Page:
The Sloping Lock of Ronquières

Any boat-owner will tell you that going through canal locks is a time-consuming process. In the 1960s, the Brussels-Charleroi Canal in particular presented a huge problem, especially around the village of Ronquières in the province of Hainaut. Here, barges bringing coal from the coalfields of Charleroi to Brussels and beyond could waste a whole day navigating 14 locks over a 2 kilometre stretch of the canal with a height difference of 70 metres. And, as they say, money is time. A solution had to be found.

The solution took six years to build and was opened in 1968, and it’s called the Sloping Lock of Ronquières (also called the Inclined Plane of Ronquières).

There’s only one way to describe this incredible feat of engineering …

A giant bath-tub!

I would like you to use your imagination. Think of the bath-tub in your house. And then imagine it being stretched and stretched … to 90 metres long and 12 metres wide and 4 metres deep! Yes, you’re right, that’s a HUGE bath-tub.

Now, fill it with water. It’s going to be heavy, isn’t it: 5000 tons to be precise!

Now what you have to do is imagine a long incline, from the lower level of the canal, extending gradually upwards to the higher level of the canal. The incline stretches over 1.5 kilometres with a height difference of 68 metres.

Are you still with me?

Good. Along this incline you build a 12-metre wide railway track. And you mount the giant bath-tub on wheels and put it on this track.

Then at the top of the incline you make a 5200-ton counterweight, resting on its own set of rails and attached through pulleys and winches and eights set of cables to the bath-tub at the bottom of the incline. And yes, the cables will be 1.5 kilometres long too!

Ronquieres
The Giant Bath-tub of Ronquières (official name: the Sloping Lock of Ronquières)

How does it work?

It’s simple. A barge navigates into the bath-tub at the bottom of the incline, the counterweight at the top of the incline is released, and it slowly descends the incline … pulling the bath-tub and barge to the top of the incline at a speed of 1.2 metres per second!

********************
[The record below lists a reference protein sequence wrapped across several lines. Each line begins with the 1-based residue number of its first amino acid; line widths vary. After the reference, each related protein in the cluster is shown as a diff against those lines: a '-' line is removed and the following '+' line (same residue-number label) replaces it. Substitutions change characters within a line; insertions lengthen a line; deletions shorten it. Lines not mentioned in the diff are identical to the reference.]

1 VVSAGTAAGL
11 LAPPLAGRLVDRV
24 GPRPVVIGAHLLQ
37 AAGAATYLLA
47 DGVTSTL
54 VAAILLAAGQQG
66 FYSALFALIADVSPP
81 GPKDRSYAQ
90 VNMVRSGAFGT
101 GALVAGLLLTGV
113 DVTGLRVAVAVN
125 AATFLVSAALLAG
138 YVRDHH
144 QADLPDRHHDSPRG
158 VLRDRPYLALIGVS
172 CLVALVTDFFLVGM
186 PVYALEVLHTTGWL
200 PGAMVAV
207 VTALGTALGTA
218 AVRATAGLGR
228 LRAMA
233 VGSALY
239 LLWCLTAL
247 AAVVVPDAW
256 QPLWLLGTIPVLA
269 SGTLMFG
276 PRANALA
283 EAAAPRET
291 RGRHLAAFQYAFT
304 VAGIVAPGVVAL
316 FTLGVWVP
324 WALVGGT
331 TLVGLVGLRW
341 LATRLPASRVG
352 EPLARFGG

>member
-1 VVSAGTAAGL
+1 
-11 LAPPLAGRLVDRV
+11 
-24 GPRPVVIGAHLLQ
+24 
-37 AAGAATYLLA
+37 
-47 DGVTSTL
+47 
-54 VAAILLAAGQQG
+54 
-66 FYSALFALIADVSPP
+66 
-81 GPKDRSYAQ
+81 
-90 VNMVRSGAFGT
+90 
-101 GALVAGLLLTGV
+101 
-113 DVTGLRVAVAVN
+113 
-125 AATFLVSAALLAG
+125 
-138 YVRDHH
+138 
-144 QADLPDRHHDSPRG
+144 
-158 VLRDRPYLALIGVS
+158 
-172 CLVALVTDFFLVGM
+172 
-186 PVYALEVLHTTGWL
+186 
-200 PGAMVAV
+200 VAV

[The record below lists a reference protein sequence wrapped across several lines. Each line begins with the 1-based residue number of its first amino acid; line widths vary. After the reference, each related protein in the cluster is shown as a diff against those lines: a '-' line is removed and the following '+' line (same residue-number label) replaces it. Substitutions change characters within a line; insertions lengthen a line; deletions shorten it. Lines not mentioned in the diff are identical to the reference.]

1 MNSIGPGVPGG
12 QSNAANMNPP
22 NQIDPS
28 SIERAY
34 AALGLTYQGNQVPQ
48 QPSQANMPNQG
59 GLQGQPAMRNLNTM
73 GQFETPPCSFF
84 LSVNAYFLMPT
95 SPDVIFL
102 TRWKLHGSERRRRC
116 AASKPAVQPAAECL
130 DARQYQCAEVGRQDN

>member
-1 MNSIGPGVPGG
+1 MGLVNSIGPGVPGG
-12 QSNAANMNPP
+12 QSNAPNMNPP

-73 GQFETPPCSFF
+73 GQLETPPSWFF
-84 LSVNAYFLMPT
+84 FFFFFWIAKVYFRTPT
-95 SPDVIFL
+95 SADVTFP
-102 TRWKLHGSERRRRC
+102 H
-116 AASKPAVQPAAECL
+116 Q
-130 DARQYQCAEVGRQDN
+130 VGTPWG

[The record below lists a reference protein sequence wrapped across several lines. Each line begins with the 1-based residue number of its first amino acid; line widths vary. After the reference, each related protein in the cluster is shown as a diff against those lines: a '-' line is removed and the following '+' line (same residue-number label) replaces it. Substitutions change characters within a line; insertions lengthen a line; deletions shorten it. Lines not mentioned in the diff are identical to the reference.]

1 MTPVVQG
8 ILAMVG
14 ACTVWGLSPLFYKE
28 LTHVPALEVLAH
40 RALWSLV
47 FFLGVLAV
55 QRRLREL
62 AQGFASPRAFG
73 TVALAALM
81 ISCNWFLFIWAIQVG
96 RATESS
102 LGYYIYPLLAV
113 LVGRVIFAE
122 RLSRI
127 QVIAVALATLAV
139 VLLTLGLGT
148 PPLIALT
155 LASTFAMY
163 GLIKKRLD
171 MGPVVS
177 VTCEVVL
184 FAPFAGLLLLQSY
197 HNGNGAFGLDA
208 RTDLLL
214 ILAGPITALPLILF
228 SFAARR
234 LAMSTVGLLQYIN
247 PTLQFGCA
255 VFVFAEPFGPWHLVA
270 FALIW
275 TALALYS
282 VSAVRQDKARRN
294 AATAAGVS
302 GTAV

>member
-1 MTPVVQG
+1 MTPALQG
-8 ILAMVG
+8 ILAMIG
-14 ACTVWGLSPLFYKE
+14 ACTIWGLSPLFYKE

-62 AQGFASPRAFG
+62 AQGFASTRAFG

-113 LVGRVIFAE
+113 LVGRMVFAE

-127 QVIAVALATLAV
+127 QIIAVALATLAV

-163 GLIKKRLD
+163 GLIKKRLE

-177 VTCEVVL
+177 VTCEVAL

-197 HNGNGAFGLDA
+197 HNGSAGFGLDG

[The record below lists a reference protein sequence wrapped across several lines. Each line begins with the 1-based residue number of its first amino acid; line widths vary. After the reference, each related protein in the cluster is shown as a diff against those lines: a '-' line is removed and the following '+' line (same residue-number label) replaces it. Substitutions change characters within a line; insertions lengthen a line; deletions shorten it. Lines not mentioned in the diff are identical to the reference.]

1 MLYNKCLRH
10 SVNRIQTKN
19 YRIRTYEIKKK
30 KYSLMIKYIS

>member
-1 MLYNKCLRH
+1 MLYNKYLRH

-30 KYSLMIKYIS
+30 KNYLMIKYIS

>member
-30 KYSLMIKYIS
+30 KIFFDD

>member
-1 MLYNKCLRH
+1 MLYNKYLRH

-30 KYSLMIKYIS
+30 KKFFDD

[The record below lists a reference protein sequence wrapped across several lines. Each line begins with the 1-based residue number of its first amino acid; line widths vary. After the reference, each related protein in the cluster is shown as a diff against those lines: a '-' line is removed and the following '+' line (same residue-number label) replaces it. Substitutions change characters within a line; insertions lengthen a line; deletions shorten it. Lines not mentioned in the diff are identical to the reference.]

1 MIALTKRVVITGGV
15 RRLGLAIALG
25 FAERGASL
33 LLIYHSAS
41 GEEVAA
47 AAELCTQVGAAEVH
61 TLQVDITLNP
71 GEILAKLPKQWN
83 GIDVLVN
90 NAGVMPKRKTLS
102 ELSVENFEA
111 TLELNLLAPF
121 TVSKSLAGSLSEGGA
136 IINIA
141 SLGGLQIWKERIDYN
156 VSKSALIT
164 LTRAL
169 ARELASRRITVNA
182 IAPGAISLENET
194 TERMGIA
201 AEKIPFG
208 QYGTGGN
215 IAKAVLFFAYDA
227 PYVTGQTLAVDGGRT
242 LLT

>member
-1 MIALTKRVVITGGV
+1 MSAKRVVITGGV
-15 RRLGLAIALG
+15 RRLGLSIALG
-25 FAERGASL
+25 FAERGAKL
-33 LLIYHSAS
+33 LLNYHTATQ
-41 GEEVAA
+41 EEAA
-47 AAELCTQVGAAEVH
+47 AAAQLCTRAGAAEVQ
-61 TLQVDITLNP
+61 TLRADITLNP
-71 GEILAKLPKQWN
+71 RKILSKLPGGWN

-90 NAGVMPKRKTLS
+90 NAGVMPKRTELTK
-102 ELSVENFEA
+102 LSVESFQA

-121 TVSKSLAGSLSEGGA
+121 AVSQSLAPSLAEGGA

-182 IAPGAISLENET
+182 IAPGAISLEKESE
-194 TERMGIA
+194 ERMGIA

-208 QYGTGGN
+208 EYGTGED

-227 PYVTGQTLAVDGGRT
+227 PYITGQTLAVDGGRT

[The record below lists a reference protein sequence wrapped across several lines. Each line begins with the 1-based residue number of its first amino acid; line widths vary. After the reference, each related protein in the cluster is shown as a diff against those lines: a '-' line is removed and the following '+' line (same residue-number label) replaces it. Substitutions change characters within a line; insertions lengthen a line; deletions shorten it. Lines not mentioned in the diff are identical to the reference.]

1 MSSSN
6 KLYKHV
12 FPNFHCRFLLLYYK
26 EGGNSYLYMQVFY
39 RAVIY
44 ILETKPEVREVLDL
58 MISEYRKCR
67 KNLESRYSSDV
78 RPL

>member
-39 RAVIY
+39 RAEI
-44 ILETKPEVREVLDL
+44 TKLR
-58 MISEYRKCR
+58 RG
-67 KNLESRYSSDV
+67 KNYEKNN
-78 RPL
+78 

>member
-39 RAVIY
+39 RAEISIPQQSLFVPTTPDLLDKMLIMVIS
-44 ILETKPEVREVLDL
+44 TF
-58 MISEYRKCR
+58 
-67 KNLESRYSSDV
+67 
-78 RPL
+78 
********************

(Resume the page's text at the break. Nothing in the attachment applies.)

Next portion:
The whole process takes 50 minutes, allowing the barge to sail on its way to its destination.

An incredible invention!

Photos won’t really do it justice. You have to see it in action, so here’s a video. Even if you don’t understand the Dutch or the French, it will give you a good idea of how it works in practice.

Try it out for yourself!

From May to end-August on Sundays you can have a trip on a boat up the Sloping Lock of Ronquières. You can find the details here.

For your Pinteresters, here’s a pin:

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44 comments

    • That’s correct Maggie. Interestingly, apart from the resources needed to construct the thing, it operates pretty environmentally friendly as it’s not powered by a motor. Not bad for the 1960s!

      Liked by 1 person

  1. Wow, Denzil… the trouble they went to to assist. What a feat of imagination as well as engineering. And thank you for the video. That really helped visualise it… and a little refresher of French😍 A lovely post 🌟🌟

    Liked by 1 person

      • You’re welcome Denzil. I’m looking forward to catching up with some of your pieces on your other blog too. Hopefully during the week. As for your question… well, I don’t think we really have them here as far as I have seen. We don’t have the same use for river travel like in Europe. Our Yarra river in Melbourne has canoeists as rafters but not much else. In the centre of the city there are party boats but they mainly do a circuit. Hope that answers your question a little. ‘See’ you again soon 🙋🌟

        Liked by 1 person

  2. This is amazing, I had no idea there were any of these in operation. They created an “inclined plane/caisson” system like this for the Chesapeake & Ohio (the canal that Geo. Washington helped create) in the 19th c., but very surprising to learn of one in use today, and now I’m dying to see it. 🙂

    Liked by 1 person

    • Hi Robert I didn’t know this system was in use elsewhere, but someone else has suggested the design is an old Russian design. I will have to do some research on inclined plane systems. And you’re right, “caisson” is the correct technical term. I just used bath-tub to make it easier to understand! Thanks for your comment.

      Liked by 1 person

  3. Fascinating! One day, I mean to post about the Falkirk Wheel, a rotating boat lift that takes boats from the Forth and Clyde up to the Union canal. It’s more modern than this (post millennium) but is a similarly intriguing feat of engineering.

    Liked by 1 person

  4. This is a wonderful piece of engineering.. I love watching programmes on TV about Canal boat travel, and have visited several large lock complexes in England, that go up in steps through the normal conventional lock gates..
    We am aiming in the future to visit the Falkirk Wheel in Scotland.. This lifts the boat up on rotating device that reconnects two canals..
    I was fascinated watching the film and it made it all the more clearer reading your post and your clear description of it..
    Thank you, I really enjoyed this post Denzil. 🙂

    Liked by 1 person

    • Hi Sue! Interesting: Anabel mentioned the Falkirk wheel in a comment just above yours. It sounds very interesting. I’m glad you enjoyed the post and that you like canal boats. Have you read Narrow Dog to Carcassonne? I loved it, and I hear it was made into a TV programme, but I’ve never seen it. Have you?

      Liked by 1 person

      • Hi Denzil no I have not seen those particular ones but I did follow Prunella Scales and husband Timothy West on a BBC programme.. They followed not on British canals but also went to explore Swedens Gota Canal Very beautiful 🙂

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